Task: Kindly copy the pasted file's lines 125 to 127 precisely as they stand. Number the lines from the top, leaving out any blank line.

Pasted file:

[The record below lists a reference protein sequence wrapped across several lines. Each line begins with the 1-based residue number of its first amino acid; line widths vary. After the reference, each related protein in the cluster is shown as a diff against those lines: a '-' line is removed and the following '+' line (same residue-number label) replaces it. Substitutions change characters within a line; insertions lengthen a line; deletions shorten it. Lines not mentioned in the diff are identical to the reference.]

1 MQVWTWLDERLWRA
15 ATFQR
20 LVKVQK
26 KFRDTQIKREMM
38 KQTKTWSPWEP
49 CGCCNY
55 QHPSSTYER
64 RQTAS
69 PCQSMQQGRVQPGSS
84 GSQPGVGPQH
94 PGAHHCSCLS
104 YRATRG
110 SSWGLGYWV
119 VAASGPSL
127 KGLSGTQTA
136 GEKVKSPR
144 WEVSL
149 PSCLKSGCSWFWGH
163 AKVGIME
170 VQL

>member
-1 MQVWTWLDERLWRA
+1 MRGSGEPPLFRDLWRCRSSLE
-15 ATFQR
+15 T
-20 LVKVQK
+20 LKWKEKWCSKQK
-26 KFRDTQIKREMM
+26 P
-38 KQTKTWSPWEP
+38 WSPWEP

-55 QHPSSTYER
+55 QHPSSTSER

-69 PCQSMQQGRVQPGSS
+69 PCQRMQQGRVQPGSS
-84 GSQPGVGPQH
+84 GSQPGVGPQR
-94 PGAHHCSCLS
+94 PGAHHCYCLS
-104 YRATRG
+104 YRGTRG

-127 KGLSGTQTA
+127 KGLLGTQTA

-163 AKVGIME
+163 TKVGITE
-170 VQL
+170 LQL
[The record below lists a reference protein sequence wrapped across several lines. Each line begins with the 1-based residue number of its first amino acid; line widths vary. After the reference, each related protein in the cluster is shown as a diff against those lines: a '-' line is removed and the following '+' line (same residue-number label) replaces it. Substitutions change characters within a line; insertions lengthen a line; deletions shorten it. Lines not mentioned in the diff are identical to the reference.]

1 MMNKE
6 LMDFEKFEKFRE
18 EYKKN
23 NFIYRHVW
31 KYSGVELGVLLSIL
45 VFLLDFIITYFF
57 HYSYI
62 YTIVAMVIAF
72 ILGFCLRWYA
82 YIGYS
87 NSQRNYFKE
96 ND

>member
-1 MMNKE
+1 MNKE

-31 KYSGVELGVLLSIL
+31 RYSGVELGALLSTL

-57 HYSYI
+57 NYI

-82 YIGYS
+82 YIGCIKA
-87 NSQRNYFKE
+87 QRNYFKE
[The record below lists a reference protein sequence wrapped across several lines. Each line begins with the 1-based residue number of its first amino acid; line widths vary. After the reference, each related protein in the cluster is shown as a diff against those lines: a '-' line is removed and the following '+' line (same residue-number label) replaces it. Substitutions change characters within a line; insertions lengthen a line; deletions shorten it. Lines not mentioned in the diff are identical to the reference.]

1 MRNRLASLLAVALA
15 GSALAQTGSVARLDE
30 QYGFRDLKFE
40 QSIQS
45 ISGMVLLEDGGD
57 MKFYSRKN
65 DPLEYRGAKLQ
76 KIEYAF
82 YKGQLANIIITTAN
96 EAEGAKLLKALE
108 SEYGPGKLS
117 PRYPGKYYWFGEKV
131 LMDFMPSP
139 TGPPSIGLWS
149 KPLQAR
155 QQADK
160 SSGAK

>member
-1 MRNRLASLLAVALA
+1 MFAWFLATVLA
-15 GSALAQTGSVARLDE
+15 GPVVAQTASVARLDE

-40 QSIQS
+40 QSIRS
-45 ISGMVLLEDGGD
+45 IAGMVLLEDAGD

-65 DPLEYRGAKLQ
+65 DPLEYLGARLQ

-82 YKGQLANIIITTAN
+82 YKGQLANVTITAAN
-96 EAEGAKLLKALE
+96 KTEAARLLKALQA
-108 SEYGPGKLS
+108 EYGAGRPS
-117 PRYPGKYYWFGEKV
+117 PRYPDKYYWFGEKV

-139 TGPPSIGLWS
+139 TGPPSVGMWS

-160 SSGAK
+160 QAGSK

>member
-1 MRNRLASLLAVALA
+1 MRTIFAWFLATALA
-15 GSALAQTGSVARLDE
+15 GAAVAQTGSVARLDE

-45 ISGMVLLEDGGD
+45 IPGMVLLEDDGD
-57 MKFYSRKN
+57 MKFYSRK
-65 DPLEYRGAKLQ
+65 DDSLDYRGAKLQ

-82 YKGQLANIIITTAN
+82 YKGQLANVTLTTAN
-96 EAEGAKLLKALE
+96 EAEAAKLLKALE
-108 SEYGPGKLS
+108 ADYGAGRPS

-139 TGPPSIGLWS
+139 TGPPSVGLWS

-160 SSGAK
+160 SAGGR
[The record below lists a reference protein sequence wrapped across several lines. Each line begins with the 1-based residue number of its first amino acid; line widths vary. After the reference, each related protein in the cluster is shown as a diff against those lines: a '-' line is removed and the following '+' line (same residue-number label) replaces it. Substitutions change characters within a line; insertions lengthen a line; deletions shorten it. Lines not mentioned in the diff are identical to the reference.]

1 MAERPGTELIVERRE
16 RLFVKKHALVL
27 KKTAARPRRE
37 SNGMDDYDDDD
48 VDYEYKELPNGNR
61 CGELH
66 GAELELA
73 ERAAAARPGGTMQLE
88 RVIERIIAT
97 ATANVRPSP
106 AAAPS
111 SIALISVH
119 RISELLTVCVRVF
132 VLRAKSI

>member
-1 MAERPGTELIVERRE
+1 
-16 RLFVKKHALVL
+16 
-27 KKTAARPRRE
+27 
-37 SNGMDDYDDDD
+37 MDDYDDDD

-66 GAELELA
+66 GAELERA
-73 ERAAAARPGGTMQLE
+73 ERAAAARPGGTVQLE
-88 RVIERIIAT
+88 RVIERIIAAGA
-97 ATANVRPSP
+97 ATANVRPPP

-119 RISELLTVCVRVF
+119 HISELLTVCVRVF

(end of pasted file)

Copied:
-82 YKGQLANIIITTAN
+82 YKGQLANVTLTTAN
-96 EAEGAKLLKALE